The Financial Planning Process is a dynamic process
that requires regular monitoring and reevaluation. Generally
it has five steps: 1) assessing your situation; 2) setting
goals; 3) crafting a plan; 4) taking action; and 5) monitoring
1) Assessing your financial situation is usually done
by compiling several lists. These lists are simplified versions
of corporate balance sheets and income statements. On your
personal balance sheet, you list all your assets (eg.: car,
house, clothes, stocks, bank account) and give their values.
You also list all your liabilities (eg.: credit card debt,
bank loan, mortgage) and give their values. Subtracting your
total liabilities from your total assets will indicate your
personal net worth. To understand how your personal net worth
will change in the future, you compile what is called a personal
cash flow statement. This lists your income, and your expenses.
By subtracting your expenses from your income, you obtain
your net cash flow for the period. If your net cash flow is
positive, your personal net worth will increase. Most people
grossly underestimate how much they spend each year.
2) Setting goals gives your life a financial direction.
Examples of financial goals are: To retire at age 50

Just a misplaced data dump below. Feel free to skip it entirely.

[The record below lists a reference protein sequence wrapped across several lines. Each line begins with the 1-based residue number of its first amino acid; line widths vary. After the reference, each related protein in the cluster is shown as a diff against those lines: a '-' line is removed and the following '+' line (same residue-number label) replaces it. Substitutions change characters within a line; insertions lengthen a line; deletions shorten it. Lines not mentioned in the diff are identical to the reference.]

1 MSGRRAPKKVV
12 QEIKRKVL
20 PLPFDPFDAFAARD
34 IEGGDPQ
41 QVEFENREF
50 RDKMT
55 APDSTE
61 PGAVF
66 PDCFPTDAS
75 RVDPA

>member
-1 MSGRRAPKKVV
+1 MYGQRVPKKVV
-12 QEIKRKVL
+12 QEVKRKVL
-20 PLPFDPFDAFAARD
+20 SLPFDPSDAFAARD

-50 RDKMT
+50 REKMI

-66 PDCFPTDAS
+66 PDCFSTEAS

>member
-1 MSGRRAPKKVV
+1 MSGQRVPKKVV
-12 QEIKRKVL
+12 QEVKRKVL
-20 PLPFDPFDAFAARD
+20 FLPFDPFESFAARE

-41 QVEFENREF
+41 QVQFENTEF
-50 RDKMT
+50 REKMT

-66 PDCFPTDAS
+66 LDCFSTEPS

with a personal net worth of $800,000", or To buy
a house in 3 years paying a monthly mortgage servicing cost
that is no more than 25% of my gross income. It is not
uncommon to have several goals, some short term, and some
3) The financial plan details how you will accomplish
your goals. It could include for example, reducing unnecessary
expenses, increasing your employment income, or investing
in pork belly futures. However you plan to do it, detailed
calculations have to be made for each period (usually yearly).
The effects of taxation and inflation must be considered.
4) When you have decided on the best plan for your
goals and circumstances, you implement it. This involves taking
specific actions. It often requires discipline and perseverance.
Many people obtain assistance from professionals such as accountants,
financial planners, investment advisors, and lawyers.
5) As time passes, it is important to monitor your progress.
If it looks like you will not obtain your goal, you can either
alter your plan or adjust your goal.